The pandemic has shone a light on the fact that many of us feel lonely. …
When dealing with depression, taking action, any action, is better than doing nothing. For some, taking a step towards doing something is often emotionally, and physically, challenging. But it is worth it. And doing things that are proven to work makes the most out of your efforts and time.
And it doesn’t have to be a big deal, but being consistent with is important. Here are a few activities that have a proven track record to improve one’s mood, degree of happiness and emotional wellness.
Getting An Attitude Adjustment
Because depression colours so many aspects of one’s life negatively, intentionally shifting one’s attitude is undeniably hard, but critical in dealing with the circumstances. Remind yourself that “life happens” for everyone, and those folks with a more positive disposition tend to bounce back quicker, are healthier, have good social connections, and are generally content with their lives.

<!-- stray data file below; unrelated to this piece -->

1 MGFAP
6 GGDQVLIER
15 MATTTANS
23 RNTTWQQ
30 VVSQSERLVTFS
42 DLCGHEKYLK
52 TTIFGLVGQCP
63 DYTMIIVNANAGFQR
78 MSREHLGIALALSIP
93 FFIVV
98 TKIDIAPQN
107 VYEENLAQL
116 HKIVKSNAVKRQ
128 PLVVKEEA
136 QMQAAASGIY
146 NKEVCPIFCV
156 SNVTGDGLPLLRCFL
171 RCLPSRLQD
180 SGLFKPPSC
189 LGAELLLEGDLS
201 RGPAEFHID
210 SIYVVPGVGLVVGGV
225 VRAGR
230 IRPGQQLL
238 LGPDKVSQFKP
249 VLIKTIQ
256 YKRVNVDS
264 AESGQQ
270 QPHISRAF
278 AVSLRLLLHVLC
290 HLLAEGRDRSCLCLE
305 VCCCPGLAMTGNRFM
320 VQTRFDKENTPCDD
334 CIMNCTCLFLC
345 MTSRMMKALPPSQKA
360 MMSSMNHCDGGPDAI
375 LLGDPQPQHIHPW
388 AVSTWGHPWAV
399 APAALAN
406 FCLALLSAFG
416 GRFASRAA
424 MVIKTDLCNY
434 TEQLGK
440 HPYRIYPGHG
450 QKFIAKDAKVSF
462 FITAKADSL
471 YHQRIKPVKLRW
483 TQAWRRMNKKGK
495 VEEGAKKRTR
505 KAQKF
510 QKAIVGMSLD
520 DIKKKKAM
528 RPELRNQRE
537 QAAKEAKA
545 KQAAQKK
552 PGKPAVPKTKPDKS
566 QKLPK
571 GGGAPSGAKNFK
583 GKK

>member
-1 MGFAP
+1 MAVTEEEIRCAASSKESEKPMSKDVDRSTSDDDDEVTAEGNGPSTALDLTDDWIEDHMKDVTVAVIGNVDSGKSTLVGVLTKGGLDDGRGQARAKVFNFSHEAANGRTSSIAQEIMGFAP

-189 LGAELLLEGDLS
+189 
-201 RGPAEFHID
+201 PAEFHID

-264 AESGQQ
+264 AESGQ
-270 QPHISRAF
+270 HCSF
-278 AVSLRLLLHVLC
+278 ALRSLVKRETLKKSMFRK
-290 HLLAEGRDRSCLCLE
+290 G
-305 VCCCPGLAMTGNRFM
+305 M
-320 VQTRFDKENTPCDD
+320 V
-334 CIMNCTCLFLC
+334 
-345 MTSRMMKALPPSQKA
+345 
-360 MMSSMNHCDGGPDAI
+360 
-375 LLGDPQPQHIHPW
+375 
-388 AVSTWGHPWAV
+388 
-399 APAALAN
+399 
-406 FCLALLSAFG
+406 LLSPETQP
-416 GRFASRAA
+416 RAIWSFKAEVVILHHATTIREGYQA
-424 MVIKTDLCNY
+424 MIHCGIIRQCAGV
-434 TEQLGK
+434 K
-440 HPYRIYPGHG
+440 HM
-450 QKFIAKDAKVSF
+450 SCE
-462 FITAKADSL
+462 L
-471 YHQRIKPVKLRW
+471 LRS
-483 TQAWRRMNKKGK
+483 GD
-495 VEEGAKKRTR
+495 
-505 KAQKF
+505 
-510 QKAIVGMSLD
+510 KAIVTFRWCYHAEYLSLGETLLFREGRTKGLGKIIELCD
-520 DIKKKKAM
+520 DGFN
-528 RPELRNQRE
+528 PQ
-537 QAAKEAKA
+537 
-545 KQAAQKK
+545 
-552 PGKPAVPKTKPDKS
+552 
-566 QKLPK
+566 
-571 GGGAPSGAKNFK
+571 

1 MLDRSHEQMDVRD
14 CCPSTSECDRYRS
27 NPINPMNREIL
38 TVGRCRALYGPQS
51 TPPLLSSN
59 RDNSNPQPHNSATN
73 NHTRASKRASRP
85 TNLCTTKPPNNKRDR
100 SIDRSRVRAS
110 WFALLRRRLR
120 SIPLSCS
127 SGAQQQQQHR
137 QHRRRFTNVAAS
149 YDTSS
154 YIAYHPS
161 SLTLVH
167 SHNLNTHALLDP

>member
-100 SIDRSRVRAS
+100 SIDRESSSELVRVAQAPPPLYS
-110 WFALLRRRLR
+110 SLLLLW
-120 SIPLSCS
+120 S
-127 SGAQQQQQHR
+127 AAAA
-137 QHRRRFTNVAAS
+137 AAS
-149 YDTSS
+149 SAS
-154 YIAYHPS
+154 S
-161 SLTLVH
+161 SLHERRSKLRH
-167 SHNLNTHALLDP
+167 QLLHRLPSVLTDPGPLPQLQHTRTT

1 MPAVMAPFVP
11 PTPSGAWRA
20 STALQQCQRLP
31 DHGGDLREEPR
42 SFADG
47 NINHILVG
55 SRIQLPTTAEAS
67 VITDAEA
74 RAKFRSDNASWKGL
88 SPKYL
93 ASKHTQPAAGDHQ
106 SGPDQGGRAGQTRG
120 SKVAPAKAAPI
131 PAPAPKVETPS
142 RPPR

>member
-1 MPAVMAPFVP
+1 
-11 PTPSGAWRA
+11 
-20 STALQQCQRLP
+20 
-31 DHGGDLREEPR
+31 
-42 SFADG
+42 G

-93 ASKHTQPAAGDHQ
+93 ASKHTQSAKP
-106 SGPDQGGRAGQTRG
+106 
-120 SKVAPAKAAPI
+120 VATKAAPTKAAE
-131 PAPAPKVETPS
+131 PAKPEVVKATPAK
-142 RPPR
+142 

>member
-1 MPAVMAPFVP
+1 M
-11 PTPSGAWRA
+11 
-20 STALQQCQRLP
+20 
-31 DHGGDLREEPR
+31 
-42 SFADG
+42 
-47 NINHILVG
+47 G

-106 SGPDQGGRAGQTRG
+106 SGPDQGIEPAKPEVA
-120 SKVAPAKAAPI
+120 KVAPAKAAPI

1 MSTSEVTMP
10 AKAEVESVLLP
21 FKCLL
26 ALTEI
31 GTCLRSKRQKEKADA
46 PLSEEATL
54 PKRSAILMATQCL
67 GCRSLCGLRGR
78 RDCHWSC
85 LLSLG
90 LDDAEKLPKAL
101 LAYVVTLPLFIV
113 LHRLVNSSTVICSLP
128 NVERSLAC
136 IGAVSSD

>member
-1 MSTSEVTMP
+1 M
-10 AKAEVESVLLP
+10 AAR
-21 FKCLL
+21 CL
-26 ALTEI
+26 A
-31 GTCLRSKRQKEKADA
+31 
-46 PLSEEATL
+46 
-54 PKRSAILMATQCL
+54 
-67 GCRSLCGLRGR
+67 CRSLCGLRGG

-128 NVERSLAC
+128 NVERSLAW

Tune Into Gratitude
Intentionally focusing on gratitude does a couple of important things. Recording three things daily that you are grateful for forces you to review your day for positive aspects. These positive things are already there, the idea is to notice them more. When you start doing that, then you begin to ‘move’ through your daily looking for these moments. The result, a better outlook, perspective, improved mood and degree of satisfaction and happiness. Try it, it works pretty well.
To cultivate positivity, it is helpful to also be proactive. Draw up a list of enjoyable activities, thoughts, memories, etc, so that when you feel down, a purposeful refresher is available to you.
Savor The Moment
Savor and cherish those small moments of happiness, appreciation, whatever they may be. This too doesn’t have to be a big deal. For example, noticing and ‘absorbing’ laughing children in a playground, or the joy of a piece of music. Slow down and ‘take it in’.
Make Positive Connections
Building and developing personal relationship is a strong counter-balance to depression and social isolation. Once again, this is vital in the process of changing one’s outlook and mood, but also a difficult one to take. Taking the step of initiating contact will often lead to increased social interaction, and reducing one’s depression.